The year is 2041 and the world is almost entirely flooded. Holle Groundwater is one of several individuals that make up the Candidates. These members have been carefully selected based on their genetic diversity and intelligence. Holle has been training for her mission since she was six years old.
Heavily controlled by what government is left in the United States, the mission is to leave Earth and to travel light years away to another Earth like planet, preserving the human race. Though many Candidates are chosen to train, only a select few will actually go. Families are torn apart and relationships are ended as the entire focus is on the one goal, the mission to colonize human life elsewhere.
This book spans across many years in the making of this one mission, from 2025-2081. The amount of information that goes on during these years is to such a degree that it seems difficult to know where to actually narrow important aspects to include in the story and where to jump forward to the next time frame. For the most part, I felt the author did a good job of telling a huge story with so many complex ideas. However, I felt that descriptive ideas fell by the wayside that would have given a lot of support to the overall story. There wasn’t room for a lot of description; this book went on and on and on as it was. I personally would have enjoyed knowing more descriptive information at each section of the book, such as knowing more of what a character’s internal dialogue consisted of, more description of the character’s feelings, or simply how did characters carried out everyday activities while in a ship that does not have the same luxuries as they once did on Earth.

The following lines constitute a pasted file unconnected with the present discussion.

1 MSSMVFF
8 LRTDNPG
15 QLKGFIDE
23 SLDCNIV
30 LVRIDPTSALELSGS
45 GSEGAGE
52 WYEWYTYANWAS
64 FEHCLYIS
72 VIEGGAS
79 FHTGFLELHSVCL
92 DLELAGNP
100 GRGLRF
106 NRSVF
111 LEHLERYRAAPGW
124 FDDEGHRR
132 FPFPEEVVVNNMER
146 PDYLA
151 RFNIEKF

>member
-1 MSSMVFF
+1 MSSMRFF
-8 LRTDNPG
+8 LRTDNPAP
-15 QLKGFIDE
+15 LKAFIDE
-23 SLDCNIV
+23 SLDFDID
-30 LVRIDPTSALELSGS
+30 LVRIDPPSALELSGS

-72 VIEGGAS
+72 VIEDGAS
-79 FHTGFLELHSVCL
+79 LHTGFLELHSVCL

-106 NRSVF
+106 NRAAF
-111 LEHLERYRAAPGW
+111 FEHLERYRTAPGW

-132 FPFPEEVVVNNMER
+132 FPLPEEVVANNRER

Regardless of the lack of description I preferred to have, I felt that I understood how each central character was constructed. Being as the time of humans on Earth was coming to an end, the morality and empathy that seemed important in the past was not as important as a collective team working together on a project. Each character seemed distant and somewhat cold being as they could not afford to give anything more of themselves than their skills and intelligence. However, there was enough detail to get a sense of what motivated each character to behave or engage as they did.
The most descriptive parts in this story seemed to revolve around the mechanics of the mission, such as concepts about warp bubbles, speed-of-light travel, and nuclear physics. For the Sci-Fi/ Space Travel junkie, I assume that this would be more than entertaining to them. Though thoroughly fascinating, these concepts are not matters that I spend a great time thinking about or marveling in. When I got to these parts, and they seemed to go on and on, I started to gloss over in my mind without really meaning to.
What did fascinate me the most, and a subject matter that I do tend to spend a great deal of time on, is the moral dilemmas that were presented in each situation. I spent a lot of time thinking about what I would do in each situation, if I would do what I thought was right due to my feelings or because it was the most logical answer.
I am unsure if there will be a sequel to this book. If there is, then I hope it will pick up where this story left off. When finishing this book, I felt like there were more questions than there were answers, like there was unfinished business to attend to. I felt that I had spent a lot of time reading this book that I wanted a more definitive ending, tying it up into an idea I could leave with.
With the discovery of another life-sustaining planet light years away, there is hope for a chosen few to leave the soon-to-be submerged Earth. Holle Groundwater is one of the candidates, having been trained for this purpose since childhood, when the ships Ark One and Ark Three were being built. But as Holle prepares to endure life aboard the Ark, she comes to realize that her attempt at escape may be more dangerous than trying to stay afloat on a drowning planet...